Japanese scholars pen letter over U.S. textbook

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Japanese scholars pen letter over U.S. textbook

A group of 50 right-wing Japanese scholars penned an open letter in a U.S. history journal alleging that an American textbook contains factual errors regarding the Imperial Japanese Army’s enslavement of young women in military brothels during World War II, a move that can be seen as yet another attempt at historical revisionism.

The scholars pointed to a textbook published by McGraw-Hill, saying it has eight factual errors in two paragraphs, or 26 lines, in a letter to the editor in the December edition of “Perspectives on History,” a scholarly journal published by the American Historical Association.

It went on to question the “credibility of the McGraw-Hill textbook as a whole” and added that the problem “affects the prestige of American historians as a whole.”

The passage in the publisher’s world history textbook, “Traditions and Encounters: A Global Perspective on the Past,” which was co-authored by historians Herbert Ziegler and Jerry Bentley, states that, “The Japanese army forcibly recruited, conscripted and dragooned as many as 200,000 women aged 14 to 20 to serve in military brothels,” from Japan’s colonies, including Korea, and details the brutalities they endured.

The Japanese scholars, including Eiji Yamashita, an economics professor at Osaka City University, said in the open letter that “if clear factual mistakes are found in textbooks, and if those mistakes have extremely negative effects on the dignity of a given country … then it is natural that such a country’s government request revisions of the errors.”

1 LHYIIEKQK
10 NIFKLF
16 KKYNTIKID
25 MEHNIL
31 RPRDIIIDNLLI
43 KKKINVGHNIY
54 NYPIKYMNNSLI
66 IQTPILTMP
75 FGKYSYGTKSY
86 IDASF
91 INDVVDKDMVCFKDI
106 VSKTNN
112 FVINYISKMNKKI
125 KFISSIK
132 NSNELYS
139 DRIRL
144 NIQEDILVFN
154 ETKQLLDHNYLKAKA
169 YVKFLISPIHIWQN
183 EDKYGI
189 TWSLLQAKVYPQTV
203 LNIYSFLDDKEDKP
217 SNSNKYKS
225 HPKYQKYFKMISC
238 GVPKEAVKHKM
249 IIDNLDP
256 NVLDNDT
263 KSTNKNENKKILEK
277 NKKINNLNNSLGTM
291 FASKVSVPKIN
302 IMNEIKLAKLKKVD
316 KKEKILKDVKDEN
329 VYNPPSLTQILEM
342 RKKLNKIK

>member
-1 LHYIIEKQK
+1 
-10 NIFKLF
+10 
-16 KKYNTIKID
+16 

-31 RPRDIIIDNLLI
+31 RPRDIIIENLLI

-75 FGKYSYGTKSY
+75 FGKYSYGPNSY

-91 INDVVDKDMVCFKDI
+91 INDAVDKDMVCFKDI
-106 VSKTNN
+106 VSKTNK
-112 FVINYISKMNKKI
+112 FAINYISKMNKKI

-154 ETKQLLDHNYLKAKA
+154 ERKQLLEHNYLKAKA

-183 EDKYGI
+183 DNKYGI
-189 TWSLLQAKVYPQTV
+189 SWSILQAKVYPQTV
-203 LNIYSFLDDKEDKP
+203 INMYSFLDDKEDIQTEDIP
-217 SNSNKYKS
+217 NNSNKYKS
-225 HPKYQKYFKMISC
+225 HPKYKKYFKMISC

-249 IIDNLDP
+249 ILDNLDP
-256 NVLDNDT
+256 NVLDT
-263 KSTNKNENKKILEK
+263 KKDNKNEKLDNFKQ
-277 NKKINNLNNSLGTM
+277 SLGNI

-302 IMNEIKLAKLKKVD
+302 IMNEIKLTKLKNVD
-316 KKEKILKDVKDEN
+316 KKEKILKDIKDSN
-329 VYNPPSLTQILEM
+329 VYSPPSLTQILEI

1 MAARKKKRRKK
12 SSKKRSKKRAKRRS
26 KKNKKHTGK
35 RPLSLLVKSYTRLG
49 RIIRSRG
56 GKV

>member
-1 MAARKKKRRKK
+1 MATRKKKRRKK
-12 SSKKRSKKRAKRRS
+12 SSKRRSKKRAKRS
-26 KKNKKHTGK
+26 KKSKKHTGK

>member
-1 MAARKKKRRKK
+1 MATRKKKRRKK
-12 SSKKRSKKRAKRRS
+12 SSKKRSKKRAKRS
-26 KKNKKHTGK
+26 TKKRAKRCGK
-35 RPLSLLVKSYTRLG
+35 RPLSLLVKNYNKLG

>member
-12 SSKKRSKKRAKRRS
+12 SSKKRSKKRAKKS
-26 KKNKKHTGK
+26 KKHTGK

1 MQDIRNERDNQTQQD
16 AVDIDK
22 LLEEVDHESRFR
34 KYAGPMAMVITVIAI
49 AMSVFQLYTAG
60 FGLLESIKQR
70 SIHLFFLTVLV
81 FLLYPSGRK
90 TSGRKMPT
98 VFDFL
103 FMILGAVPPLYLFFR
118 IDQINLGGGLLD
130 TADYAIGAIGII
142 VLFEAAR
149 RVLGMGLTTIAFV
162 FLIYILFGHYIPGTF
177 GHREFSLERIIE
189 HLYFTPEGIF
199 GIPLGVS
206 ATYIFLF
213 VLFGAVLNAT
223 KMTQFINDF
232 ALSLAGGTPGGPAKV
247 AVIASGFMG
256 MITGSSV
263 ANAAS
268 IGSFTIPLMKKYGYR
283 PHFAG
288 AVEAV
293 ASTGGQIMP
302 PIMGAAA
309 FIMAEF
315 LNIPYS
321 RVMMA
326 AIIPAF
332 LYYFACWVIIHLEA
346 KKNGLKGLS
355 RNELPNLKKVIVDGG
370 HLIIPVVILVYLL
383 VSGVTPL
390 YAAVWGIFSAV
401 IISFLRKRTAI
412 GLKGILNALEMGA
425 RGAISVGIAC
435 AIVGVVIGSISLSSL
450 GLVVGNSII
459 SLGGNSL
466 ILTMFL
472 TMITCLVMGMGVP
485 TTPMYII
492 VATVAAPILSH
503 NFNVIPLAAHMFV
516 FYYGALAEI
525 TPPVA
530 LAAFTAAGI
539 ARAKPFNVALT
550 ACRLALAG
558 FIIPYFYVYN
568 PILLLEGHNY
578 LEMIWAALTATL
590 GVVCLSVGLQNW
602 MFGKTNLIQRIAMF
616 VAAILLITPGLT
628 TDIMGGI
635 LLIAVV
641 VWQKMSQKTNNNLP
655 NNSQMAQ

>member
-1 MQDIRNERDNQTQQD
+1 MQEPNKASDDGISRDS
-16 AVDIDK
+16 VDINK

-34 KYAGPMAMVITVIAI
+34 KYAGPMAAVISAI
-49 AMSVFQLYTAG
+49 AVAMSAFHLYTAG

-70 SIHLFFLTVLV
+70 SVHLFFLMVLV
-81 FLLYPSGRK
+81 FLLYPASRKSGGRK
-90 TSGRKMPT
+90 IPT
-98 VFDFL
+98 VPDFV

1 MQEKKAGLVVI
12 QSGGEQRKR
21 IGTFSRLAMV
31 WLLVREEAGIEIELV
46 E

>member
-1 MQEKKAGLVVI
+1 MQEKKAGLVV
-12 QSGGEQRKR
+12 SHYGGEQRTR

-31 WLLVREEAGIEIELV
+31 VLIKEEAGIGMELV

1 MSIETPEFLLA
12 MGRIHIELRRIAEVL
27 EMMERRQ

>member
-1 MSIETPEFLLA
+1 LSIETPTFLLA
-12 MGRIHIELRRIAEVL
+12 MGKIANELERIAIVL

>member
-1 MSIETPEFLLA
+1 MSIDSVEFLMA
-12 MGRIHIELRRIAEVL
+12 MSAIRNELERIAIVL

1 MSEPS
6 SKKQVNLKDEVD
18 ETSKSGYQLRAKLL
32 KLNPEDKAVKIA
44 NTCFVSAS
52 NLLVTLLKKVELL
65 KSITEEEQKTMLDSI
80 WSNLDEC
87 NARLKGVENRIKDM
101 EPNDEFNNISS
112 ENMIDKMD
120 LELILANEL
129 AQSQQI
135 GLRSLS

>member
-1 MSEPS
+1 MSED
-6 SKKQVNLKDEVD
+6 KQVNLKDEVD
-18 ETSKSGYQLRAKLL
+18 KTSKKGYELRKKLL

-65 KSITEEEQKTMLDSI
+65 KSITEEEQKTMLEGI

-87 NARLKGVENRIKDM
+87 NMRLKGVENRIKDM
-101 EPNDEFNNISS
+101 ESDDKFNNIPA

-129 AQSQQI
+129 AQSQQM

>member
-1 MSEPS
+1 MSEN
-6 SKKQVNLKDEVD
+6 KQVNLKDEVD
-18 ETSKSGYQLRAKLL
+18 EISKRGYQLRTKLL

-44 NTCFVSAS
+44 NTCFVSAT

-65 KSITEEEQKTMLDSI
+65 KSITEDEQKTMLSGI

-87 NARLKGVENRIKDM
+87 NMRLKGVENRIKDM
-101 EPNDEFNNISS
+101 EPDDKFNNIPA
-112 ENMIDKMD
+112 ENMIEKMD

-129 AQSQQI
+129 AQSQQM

This is not Japan’s first attempt at historical whitewashing in the United States, and earlier this year, American history scholars issued a strongly worded letter defending the textbook in question.

In November 2014, the Japanese government, through its consulate general in New York, pressured McGraw-Hill to change its descriptions surrounding the “comfort women” issue in the textbook.

However, McGraw-Hill stood by its publication and refused to change the text.

The Japanese scholars’ statement was, in part, a response to an open letter issued by American historians earlier in February that expressed “dismay” at “attempts by the Japanese government to suppress statements in history textbooks both in Japan and elsewhere about the euphemistically named ‘comfort women.’”

A group of 20 historians, including Alexis Dudden, a modern Korean and Japanese history professor at the University of Connecticut, and Andrew Gordon, a modern Japanese history professor at Harvard University, stood behind the letter published in the March edition of “Perspectives on History.”

This prompted more than 180 Japanese studies scholars to issue a separate letter in May encouraging Japanese historians to seek “an accurate and just history of World War II in Asia.”

In March, a group of 19 Japanese scholars issued a document that demanded eight corrections in the McGraw-Hill textbook. They maintained that there was no evidence that the women were “forcibly recruited.”

Other purported errors were the estimated number of comfort women, the number of men the women serviced daily and minute details such as the age of the women to include those in their 20s.

They also claimed the passage stating that the “army presented the women to the troops as a gift from the Emperor” as being an expression too “impolite” to be used in a school textbook.

“We are closely watching these movements,” Cho June-hyuck, a spokesman for the Korean Ministry of Foreign Affairs, said in a briefing on Tuesday, adding that the international community already recognizes the plight of the victims as a “universal human rights issue.”

“Our government is also participating in multilateral efforts to allow these historical truths … to be known to the international community,” Cho said.

BY SARAH KIM [kim.sarah@joongang.co.kr]
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